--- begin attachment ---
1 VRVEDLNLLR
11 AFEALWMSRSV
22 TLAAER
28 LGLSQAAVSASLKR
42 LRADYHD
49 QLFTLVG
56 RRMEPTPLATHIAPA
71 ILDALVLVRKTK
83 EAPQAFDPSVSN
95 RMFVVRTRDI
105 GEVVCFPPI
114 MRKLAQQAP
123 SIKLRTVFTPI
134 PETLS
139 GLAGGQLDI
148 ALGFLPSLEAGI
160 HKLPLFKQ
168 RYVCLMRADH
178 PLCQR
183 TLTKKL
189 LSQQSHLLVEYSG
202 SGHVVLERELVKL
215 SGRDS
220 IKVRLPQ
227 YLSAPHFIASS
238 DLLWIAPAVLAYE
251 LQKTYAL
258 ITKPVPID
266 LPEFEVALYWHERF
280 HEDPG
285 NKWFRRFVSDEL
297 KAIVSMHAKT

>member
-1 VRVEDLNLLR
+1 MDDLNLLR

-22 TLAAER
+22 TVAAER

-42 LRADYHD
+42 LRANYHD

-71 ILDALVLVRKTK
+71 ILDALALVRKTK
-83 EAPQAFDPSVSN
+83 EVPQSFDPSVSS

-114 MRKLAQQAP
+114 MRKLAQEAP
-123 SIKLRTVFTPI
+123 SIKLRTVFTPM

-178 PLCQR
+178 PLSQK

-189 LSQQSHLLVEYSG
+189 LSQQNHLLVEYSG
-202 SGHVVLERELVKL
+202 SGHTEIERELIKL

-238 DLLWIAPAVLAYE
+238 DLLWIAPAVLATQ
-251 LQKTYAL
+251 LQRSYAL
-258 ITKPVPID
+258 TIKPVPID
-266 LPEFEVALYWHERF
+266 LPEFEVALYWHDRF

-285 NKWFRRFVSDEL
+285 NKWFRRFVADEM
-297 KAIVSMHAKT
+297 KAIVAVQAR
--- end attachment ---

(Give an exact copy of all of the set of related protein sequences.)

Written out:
1 VRVEDLNLLR
11 AFEALWMSRSV
22 TLAAER
28 LGLSQAAVSASLKR
42 LRADYHD
49 QLFTLVG
56 RRMEPTPLATHIAPA
71 ILDALVLVRKTK
83 EAPQAFDPSVSN
95 RMFVVRTRDI
105 GEVVCFPPI
114 MRKLAQQAP
123 SIKLRTVFTPI
134 PETLS
139 GLAGGQLDI
148 ALGFLPSLEAGI
160 HKLPLFKQ
168 RYVCLMRADH
178 PLCQR
183 TLTKKL
189 LSQQSHLLVEYSG
202 SGHVVLERELVKL
215 SGRDS
220 IKVRLPQ
227 YLSAPHFIASS
238 DLLWIAPAVLAYE
251 LQKTYAL
258 ITKPVPID
266 LPEFEVALYWHERF
280 HEDPG
285 NKWFRRFVSDEL
297 KAIVSMHAKT

>member
-1 VRVEDLNLLR
+1 MDDLNLLR

-22 TLAAER
+22 TVAAER

-42 LRADYHD
+42 LRANYHD

-71 ILDALVLVRKTK
+71 ILDALALVRKTK
-83 EAPQAFDPSVSN
+83 EVPQSFDPSVSS

-114 MRKLAQQAP
+114 MRKLAQEAP
-123 SIKLRTVFTPI
+123 SIKLRTVFTPM

-178 PLCQR
+178 PLSQK

-189 LSQQSHLLVEYSG
+189 LSQQNHLLVEYSG
-202 SGHVVLERELVKL
+202 SGHTEIERELIKL

-238 DLLWIAPAVLAYE
+238 DLLWIAPAVLATQ
-251 LQKTYAL
+251 LQRSYAL
-258 ITKPVPID
+258 TIKPVPID
-266 LPEFEVALYWHERF
+266 LPEFEVALYWHDRF

-285 NKWFRRFVSDEL
+285 NKWFRRFVADEM
-297 KAIVSMHAKT
+297 KAIVAVQAR